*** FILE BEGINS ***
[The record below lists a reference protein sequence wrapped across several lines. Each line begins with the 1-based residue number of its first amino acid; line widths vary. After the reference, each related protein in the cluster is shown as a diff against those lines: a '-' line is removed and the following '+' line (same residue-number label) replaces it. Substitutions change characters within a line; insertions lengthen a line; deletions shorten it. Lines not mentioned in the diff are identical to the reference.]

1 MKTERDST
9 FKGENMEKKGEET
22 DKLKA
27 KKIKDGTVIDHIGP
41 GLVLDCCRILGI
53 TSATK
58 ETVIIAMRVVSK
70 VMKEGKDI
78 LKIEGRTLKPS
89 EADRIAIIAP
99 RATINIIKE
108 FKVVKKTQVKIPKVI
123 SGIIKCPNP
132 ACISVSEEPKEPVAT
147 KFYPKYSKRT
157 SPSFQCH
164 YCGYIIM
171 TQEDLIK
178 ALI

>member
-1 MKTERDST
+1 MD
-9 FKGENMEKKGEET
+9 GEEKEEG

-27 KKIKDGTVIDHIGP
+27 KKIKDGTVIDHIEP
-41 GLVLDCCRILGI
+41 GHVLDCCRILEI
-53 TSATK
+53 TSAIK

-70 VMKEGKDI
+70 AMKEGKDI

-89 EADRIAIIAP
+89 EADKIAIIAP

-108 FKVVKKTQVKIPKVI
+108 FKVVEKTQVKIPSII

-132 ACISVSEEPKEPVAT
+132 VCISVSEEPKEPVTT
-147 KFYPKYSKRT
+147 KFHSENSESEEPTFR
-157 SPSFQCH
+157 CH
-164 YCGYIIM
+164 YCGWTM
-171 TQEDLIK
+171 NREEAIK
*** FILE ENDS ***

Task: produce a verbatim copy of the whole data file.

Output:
[The record below lists a reference protein sequence wrapped across several lines. Each line begins with the 1-based residue number of its first amino acid; line widths vary. After the reference, each related protein in the cluster is shown as a diff against those lines: a '-' line is removed and the following '+' line (same residue-number label) replaces it. Substitutions change characters within a line; insertions lengthen a line; deletions shorten it. Lines not mentioned in the diff are identical to the reference.]

1 MKTERDST
9 FKGENMEKKGEET
22 DKLKA
27 KKIKDGTVIDHIGP
41 GLVLDCCRILGI
53 TSATK
58 ETVIIAMRVVSK
70 VMKEGKDI
78 LKIEGRTLKPS
89 EADRIAIIAP
99 RATINIIKE
108 FKVVKKTQVKIPKVI
123 SGIIKCPNP
132 ACISVSEEPKEPVAT
147 KFYPKYSKRT
157 SPSFQCH
164 YCGYIIM
171 TQEDLIK
178 ALI

>member
-1 MKTERDST
+1 MD
-9 FKGENMEKKGEET
+9 GEEKEEG

-27 KKIKDGTVIDHIGP
+27 KKIKDGTVIDHIEP
-41 GLVLDCCRILGI
+41 GHVLDCCRILEI
-53 TSATK
+53 TSAIK

-70 VMKEGKDI
+70 AMKEGKDI

-89 EADRIAIIAP
+89 EADKIAIIAP

-108 FKVVKKTQVKIPKVI
+108 FKVVEKTQVKIPSII

-132 ACISVSEEPKEPVAT
+132 VCISVSEEPKEPVTT
-147 KFYPKYSKRT
+147 KFHSENSESEEPTFR
-157 SPSFQCH
+157 CH
-164 YCGYIIM
+164 YCGWTM
-171 TQEDLIK
+171 NREEAIK